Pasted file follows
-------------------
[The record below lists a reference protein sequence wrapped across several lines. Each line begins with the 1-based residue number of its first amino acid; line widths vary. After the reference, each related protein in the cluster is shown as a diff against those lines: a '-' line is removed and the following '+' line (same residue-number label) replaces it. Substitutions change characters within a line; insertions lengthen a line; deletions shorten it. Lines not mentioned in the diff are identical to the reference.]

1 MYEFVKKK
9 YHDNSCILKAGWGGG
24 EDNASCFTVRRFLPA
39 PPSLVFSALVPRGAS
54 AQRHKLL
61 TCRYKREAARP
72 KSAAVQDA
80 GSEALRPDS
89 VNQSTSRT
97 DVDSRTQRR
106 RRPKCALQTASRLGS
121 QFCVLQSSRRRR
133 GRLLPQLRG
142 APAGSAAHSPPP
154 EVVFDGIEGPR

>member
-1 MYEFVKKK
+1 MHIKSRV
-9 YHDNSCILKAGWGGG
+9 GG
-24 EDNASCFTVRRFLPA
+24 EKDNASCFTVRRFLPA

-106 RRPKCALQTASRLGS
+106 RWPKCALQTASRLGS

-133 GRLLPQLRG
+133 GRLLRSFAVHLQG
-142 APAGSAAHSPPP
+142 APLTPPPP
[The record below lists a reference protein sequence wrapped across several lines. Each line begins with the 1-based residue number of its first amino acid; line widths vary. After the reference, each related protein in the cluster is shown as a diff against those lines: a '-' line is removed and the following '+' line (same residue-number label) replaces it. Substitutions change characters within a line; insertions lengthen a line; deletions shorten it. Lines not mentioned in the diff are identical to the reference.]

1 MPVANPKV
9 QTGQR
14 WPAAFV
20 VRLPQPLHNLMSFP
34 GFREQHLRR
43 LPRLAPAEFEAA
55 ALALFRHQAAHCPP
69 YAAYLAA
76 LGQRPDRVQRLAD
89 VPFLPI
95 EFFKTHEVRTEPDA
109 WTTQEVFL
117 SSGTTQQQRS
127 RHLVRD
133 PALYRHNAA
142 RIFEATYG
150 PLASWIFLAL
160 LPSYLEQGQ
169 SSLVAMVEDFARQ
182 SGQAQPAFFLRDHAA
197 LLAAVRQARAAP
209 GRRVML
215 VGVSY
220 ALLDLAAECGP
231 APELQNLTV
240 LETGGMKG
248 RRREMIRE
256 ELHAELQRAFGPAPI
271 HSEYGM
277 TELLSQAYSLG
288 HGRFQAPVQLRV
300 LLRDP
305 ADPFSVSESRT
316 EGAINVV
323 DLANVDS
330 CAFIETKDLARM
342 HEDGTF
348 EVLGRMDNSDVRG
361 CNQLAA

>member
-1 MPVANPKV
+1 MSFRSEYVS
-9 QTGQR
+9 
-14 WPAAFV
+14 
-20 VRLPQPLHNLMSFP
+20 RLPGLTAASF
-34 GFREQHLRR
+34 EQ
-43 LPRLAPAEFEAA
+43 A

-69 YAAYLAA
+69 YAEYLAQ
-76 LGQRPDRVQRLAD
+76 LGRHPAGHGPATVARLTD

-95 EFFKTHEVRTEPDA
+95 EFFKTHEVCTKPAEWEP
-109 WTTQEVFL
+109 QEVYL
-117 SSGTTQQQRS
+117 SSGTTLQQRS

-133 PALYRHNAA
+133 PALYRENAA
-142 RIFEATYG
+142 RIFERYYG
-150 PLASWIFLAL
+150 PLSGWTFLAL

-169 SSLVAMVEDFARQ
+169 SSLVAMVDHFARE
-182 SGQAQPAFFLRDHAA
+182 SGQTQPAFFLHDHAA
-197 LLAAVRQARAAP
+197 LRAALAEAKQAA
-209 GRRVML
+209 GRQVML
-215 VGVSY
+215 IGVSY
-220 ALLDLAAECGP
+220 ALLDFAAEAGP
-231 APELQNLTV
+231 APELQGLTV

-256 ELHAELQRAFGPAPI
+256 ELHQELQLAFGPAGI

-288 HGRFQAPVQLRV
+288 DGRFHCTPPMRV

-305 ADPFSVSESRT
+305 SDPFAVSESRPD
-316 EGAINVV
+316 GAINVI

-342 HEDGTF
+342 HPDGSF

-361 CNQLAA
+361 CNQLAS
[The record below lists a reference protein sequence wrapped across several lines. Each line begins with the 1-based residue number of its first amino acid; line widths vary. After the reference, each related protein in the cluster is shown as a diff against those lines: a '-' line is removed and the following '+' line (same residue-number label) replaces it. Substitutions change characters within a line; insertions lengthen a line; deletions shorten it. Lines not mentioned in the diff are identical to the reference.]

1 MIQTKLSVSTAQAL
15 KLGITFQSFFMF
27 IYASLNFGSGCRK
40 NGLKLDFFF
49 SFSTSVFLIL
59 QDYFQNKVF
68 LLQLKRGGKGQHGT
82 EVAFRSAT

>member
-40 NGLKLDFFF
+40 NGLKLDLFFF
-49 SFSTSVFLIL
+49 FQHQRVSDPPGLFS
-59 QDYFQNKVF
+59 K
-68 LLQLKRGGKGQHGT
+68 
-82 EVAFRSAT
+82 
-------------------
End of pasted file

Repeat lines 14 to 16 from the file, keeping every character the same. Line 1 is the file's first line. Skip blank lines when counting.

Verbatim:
133 GRLLPQLRG
142 APAGSAAHSPPP
154 EVVFDGIEGPR